Installation Effects on Variable Pitch Fans
    Ma, Kwun Yeung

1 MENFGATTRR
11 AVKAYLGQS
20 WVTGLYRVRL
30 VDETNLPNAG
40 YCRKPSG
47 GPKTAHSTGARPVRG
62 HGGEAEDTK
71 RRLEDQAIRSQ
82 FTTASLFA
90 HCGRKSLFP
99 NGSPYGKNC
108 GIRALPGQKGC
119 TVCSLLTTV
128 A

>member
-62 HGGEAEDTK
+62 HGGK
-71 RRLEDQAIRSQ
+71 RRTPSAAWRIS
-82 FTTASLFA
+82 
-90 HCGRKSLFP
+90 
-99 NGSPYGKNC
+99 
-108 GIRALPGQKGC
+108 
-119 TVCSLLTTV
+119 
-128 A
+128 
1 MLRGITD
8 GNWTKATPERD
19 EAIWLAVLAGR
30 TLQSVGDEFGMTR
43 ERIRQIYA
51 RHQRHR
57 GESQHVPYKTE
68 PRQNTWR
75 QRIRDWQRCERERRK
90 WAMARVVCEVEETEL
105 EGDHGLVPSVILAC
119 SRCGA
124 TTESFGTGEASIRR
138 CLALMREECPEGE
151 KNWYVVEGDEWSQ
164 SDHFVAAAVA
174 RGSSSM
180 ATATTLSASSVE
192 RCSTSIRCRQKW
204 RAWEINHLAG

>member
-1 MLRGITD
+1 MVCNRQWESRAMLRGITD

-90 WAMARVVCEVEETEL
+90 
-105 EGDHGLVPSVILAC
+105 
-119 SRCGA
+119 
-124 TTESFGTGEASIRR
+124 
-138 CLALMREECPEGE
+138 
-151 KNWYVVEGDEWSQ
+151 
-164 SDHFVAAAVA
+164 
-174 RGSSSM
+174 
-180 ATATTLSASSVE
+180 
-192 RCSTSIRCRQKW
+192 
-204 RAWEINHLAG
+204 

Future low pressure ratio fan systems require an extended operating range and variable pitch fans can achieve this by re-pitching the rotor blades. Moreover, a variable pitch fan has the potential of reducing fuel burn if sufficient reverse thrust can be generated, such that the engine weight and drag associated with heavy cascade-type thrust reversers can be eliminated. Previous studies have shown the installation can have a significant impact on the variable pitch fan performance in reverse thrust. This thesis aims to study the effects of inlet distortion on variable pitch fan performance in reverse thrust operation, to find the most influential distortion components and to determine the way to operate a variable pitch fan with inlet distortion. Steady RANS and rig measurements are used in this study to achieve the research aims. Both the simulations and the experiments show that typical distortion from the engine installation leads to a very different flow field compared to the case with uniform inflow at uninstalled conditions. The distortion causes significant changes in flow structure, mass flow, thrust and power distribution in the engine. In particular, the flow at the fan rotor breaks down and forms a strong radial flow within the rotor passage. This leads to a recirculating jet penetrating into the bypass duct, forming large recirculation regions between the rotor and the bypass inlet. The recirculation regions significantly restrict the net mass flow through the engine and the fan is regarded as stalled in this particular state. It is found that almost all of the power from the fan is used to drive the recirculating flow, which has high loss and total temperature. The VPF operating with recirculating flow is a significantly less efficient thrust reverser than the VPF at uninstalled conditions as the expected net reverse thrust generation for the former is only around 20% of the take-off thrust, which is notably lower than the value of 35% for the latter. Radial pitch angle distortion is found to be the most influential component among radial and circumferential distortion components in yaw angle, pitch angle, total pressure and total temperature. Because of its blockage effect at the bypass inlet, the radial pitch angle distortion alone leads to the recirculating flow in the bypass duct. This is unmatched by other distortion components, as each of them alone is insufficient for causing recirculating flow at the rotor. The radial total pressure distortion is also important as it governs the amount of pressure force acting on the flow through the engine. The lower average inlet total pressure in the distortion increases the size of recirculation and reduces the jet momentum. With all the radial distortion components from the engine installation, the reverse thrust can be recovered through closing the rotor blades and increasing the fan speed if the total pressure deficiency at the bypass inlet can be reduced from 3.5% of the freestream total pressure to an acceptable level of 2% for the engine in this study. Significant hysteresis found during reverse thrust recovery, where the variable pitch fan can be stalled and unstalled by opening and closing the blades respectively, aligns with NASA's experimental campaigns and is captured computationally for the first time. The computations also contribute towards the subject by showing that stalling of the fan is driven by the extent of shock-induced flow separation on the suction surface and unstalling of the fan is driven by the extent of flow reattachment along the span. Based on the computational results, in order to operate a variable pitch fan with inlet distortion in reverse thrust, the rotor blades have to be closed to clear stall and the blades should then be opened to increase reverse thrust.